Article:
Centuries ago, Bororo Indians lived in the area now known as Mato Grosso. However, when the European explorers began making their way to South America during the 16th century, they colonised it, introducing their cultures, religions, languages and genes. The fight for territory and power between the Bororo Indians and the Europeans continued right up until the 1800’s. Despite the conflict, as well as rampant diseases, these Indians still boasted a population of up to 10 000 inhabitants by the end of the 19th century.
In 1903, the Treaty of Petropolis dictated that the southwest of Mato Grosso be given to Bolivia in exchange for the state of Acre. Cuiabá, the capital city, was founded in 1719. At first, Mato Grosso was a district under the captaincy of São Paulo. In 1748, though, it became an independent captaincy. 13 years later, the capital was moved to Vila Bela and then, in 1820, back to Cuiabá. The state was made a province of Brazil in 1822 and a state in 1889.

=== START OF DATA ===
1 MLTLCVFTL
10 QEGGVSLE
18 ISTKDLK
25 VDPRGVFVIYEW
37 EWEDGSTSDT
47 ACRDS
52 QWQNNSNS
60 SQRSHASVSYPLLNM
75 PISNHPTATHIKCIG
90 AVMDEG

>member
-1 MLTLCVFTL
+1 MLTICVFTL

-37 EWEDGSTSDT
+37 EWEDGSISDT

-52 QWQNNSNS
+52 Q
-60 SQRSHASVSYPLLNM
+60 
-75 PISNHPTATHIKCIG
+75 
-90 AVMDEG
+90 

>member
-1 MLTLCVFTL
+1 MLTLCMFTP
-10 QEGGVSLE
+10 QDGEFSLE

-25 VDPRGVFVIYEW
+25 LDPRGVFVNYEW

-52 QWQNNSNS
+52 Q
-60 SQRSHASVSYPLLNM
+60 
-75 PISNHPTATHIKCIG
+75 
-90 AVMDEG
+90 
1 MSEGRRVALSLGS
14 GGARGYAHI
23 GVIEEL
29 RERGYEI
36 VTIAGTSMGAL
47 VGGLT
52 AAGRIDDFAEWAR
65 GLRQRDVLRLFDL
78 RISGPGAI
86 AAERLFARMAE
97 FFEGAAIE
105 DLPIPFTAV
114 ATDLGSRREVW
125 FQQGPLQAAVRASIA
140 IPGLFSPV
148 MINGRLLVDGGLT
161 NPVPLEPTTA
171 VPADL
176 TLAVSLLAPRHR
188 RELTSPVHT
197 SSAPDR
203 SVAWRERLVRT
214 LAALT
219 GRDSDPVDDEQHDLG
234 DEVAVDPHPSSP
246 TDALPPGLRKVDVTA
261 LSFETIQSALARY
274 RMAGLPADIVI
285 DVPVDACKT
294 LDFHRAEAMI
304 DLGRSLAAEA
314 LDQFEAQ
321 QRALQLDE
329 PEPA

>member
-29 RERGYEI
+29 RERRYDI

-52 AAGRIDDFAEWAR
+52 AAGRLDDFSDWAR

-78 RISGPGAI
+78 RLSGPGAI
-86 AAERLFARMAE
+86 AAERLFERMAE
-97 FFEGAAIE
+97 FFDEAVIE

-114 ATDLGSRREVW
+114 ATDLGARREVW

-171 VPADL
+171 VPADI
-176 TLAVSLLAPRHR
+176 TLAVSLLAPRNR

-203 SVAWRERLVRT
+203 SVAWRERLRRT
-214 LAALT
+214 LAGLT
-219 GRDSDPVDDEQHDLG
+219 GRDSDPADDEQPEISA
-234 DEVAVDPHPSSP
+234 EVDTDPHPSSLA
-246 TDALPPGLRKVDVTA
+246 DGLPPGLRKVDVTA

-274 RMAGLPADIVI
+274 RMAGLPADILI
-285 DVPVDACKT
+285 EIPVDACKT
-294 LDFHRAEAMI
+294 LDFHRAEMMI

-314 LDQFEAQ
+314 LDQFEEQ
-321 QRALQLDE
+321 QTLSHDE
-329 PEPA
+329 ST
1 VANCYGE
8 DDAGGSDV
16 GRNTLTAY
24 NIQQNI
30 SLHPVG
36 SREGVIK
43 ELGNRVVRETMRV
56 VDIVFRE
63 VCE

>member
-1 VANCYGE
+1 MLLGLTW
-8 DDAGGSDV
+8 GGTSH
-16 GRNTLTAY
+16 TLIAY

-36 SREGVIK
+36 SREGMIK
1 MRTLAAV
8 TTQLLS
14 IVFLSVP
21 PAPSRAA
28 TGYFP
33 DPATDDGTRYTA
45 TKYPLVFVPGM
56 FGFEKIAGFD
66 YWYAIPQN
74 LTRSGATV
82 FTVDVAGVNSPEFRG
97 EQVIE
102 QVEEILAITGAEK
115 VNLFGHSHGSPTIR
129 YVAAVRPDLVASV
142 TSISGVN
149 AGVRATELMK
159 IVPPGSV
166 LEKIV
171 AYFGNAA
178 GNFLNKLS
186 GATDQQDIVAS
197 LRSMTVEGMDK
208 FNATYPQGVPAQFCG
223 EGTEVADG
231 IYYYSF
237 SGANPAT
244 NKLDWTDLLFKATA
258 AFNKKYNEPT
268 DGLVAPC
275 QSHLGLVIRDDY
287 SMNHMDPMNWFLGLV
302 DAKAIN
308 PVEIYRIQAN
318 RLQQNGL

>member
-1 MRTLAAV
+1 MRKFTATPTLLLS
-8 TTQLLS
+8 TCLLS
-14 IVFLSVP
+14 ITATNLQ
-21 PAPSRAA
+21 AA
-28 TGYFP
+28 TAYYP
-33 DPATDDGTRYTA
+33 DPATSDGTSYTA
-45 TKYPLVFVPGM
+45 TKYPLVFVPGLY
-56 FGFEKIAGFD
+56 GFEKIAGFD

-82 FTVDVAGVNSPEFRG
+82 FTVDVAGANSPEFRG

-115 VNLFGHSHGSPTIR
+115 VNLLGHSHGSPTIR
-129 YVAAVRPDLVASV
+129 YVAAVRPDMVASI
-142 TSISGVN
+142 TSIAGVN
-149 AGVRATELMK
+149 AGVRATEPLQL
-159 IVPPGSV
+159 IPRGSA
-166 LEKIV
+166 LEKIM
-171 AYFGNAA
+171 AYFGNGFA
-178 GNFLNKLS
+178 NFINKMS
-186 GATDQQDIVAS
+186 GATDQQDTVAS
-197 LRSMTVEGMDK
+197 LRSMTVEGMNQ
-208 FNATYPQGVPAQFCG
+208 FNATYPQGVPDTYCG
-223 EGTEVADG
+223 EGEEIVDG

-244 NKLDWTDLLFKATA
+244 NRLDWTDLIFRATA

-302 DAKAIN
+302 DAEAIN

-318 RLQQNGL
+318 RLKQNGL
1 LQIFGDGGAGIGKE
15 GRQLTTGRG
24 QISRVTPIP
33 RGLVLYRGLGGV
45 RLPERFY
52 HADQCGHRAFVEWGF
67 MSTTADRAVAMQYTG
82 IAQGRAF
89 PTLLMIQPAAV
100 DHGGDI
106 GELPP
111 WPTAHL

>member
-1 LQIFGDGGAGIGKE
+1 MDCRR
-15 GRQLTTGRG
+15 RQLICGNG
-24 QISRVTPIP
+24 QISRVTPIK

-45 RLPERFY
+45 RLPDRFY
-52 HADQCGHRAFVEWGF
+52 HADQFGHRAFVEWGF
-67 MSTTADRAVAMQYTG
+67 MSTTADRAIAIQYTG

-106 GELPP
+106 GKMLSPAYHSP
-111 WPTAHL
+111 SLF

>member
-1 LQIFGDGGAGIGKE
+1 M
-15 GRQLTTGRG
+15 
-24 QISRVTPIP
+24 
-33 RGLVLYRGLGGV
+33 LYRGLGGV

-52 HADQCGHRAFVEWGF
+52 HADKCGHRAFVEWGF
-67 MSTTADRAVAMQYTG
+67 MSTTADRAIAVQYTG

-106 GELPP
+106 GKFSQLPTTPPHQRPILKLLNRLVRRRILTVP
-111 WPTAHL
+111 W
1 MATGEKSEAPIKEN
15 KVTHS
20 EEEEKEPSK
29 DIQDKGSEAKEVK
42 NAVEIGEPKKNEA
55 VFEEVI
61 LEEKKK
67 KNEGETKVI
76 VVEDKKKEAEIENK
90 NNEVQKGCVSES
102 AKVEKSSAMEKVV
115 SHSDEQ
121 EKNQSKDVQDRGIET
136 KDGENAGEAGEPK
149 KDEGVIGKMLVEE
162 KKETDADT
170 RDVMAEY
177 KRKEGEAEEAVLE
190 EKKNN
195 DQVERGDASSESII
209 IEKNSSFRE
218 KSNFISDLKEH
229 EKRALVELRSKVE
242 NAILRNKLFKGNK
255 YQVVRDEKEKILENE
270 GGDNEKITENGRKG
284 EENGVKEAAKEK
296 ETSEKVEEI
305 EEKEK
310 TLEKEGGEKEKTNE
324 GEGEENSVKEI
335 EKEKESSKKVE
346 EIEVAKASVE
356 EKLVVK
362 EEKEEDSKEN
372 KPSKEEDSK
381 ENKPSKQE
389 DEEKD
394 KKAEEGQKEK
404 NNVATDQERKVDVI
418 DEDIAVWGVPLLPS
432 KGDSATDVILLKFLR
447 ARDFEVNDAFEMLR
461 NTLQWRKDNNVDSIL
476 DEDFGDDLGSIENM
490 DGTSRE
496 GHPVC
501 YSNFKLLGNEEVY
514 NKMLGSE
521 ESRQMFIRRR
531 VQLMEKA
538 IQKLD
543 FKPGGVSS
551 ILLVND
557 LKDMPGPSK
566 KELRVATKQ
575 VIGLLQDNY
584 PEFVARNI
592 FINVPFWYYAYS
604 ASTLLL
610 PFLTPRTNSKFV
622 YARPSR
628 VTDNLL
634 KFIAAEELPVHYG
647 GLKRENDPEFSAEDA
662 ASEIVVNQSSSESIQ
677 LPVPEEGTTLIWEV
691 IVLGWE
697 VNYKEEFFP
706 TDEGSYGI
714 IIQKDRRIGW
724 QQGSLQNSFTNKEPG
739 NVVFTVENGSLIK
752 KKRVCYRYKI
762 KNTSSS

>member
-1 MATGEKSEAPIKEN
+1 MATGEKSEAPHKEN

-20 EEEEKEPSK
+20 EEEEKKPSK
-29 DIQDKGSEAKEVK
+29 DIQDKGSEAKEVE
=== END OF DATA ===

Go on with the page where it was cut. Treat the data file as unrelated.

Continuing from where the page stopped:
Mato Grosso lies predominantly on the western part of the Brazilian Plateau. It is elevated approximately 3 000 feet above sea level along the Mato Grosso Plateau, which is home to the line that separates the neighbouring drainage basins, the Amazon River basin and the Río de la Plata basin.